The rich geographical and human diversity, the various cultural traditions, and the people's spirit of joy and sharing, together with the fruits of the missionary efforts, have successfully blended and have shaped, through periods which were sometimes not devoid of shadows and weaknesses, a clear national identity that is unmistakably Filipino and truly Christian. The attachment to the Catholic faith has been tested under succeeding regimes of colonial control and foreign occupation, but fidelity to the faith and to the Church remained unshaken and grew even stronger and more mature.

3. Due homage must be paid to this achievement of the Filipino people, but what you are also creates an obligation and it confers upon the nation a specific mission. A country that has kept the Catholic faith strong and vibrant through the vicissitudes of its history, the sole nation in Asia that is approximately ninety percent Christian, assumes by this very fact the obligation not only to preserve its Christian heritage but to bear witness to the values of its Christian culture before the whole world.

Although small in size of land and population compared to some of its neighbors, the Philippine nation has undoubtedly a special role in the concert of nations, in order to consolidate peace and international understanding, and more particularly in maintaining stability in South East Asia, where it has a vital task.

4. The Filipino people will always draw the strength and inspiration that they need to carry out this task from their noble heritage—a heritage not only of Christian faith but also of the rich human and cultural values that are their own. Every man and woman, whatever his or her status or role, must strive in all earnestness to preserve, to deepen and to consolidate these values—these priceless gifts—against the many factors which seriously threaten them today.

Preserve, through your lucid and deliberate efforts, your sense of the divine, your prayerfulness and your deeply religious consciousness. Preserve and reinforce your respect for the role of women in the home, in education and in other challenges of life in society. Keep and strengthen your reverence for the aged, the disabled and the sick. Above all maintain your great esteem for the family.

Preserve the indissolubility of the marriage bond. Keep inviolate the right to life of the unborn child and uphold firmly the exalted dignity of motherhood. Proclaim vigorously the right of parents to be free from economic, social and political coercion, as they endeavor to follow the dictates of an upright conscience in determining the size of their family in accordance with the will of God.

Establish firmly the serious responsibility of parents to raise their children in accordance with their human dignity. Defend the children from corrupting influences and uphold the structures of family life. A nation goes the way that the family goes, and when the integrity and stability of family life is imperiled, so will be the stability of the nation and the tasks it must assume before the judgment of history.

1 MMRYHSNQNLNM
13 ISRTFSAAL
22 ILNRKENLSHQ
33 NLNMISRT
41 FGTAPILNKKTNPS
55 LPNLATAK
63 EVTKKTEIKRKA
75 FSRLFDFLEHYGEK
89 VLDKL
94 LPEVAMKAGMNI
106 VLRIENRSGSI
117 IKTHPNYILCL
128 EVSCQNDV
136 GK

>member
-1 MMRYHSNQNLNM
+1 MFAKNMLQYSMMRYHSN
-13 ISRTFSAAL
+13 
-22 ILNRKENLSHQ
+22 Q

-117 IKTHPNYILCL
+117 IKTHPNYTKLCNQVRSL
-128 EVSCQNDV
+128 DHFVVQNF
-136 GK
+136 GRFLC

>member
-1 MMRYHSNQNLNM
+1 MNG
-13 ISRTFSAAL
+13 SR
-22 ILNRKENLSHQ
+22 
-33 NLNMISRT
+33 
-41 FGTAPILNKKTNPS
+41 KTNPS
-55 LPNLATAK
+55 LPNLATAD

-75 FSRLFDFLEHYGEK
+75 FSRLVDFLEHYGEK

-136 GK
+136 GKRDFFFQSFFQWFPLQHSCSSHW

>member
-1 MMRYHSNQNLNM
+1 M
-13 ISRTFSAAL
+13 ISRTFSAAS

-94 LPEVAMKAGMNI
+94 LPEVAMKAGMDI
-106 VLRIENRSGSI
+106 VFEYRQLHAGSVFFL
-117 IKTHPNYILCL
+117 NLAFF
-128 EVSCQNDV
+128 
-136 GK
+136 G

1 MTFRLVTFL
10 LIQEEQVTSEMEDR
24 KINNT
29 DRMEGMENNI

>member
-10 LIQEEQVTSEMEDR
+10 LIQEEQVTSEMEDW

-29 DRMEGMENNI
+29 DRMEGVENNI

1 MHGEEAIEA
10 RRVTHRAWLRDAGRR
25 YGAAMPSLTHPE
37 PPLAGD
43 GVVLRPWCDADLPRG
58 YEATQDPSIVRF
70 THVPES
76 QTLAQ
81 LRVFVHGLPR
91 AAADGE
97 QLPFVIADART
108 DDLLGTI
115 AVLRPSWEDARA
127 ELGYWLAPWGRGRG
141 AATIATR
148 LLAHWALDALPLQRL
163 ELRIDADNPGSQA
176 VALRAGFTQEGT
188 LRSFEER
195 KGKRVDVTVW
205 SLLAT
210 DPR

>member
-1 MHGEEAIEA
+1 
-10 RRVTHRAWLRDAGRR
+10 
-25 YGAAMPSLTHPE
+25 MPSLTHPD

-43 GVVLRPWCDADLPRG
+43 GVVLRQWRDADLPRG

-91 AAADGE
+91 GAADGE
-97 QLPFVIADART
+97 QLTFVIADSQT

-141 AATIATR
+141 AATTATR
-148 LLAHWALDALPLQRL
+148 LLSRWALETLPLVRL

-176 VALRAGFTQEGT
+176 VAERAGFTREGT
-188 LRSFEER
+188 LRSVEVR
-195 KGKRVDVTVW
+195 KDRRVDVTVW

5. The challenge that faces each nation, and more particularly a Christian nation, is a challenge to its own internal life. I am sure that the leaders and the people of the Philippines fully realize their responsibility to construct an exemplary society and that they are willing to work together to achieve this end in a spirit of mutual respect and civic responsibility. It is the joint effort of all the citizens that builds a truly sovereign nation, where not only the legitimate material interests of the citizens are promoted and protected, but also their spiritual aspirations and their culture.

Even in exceptional situations that may at times arise, one can never justify any violation of the fundamental dignity of the human person or of the basic rights that safeguard this dignity. Legitimate concern for the security of a nation, as demanded by the common good, could lead to the temptation of subjugating to the State the human being and his or her dignity and rights. Any apparent conflict between the exigencies of security and of the citizens' basic rights must be resolved according to the fundamental principle—upheld always by the Church—that social organization exists only f?r the service of man and for the protection of his dignity, and that it cannot claim to serve the common good when human rights are not safeguarded.

People will have faith in the safeguarding of their security and the promotion of their well-being only to the extent that they feel truly involved, and supported in their very humanity.

It is my hope and prayer that all the Filipino people and their leaders will never cease to honor their commitment to a development that is fully human and that overcomes situations and structures of inequality, injustice and poverty in the name of the sacredness of humanity. I pray that everyone will work together with generosity and courage, without hatred, class struggle or fratricidal strife, resist­ing all temptations to materialistic or violent ideologies.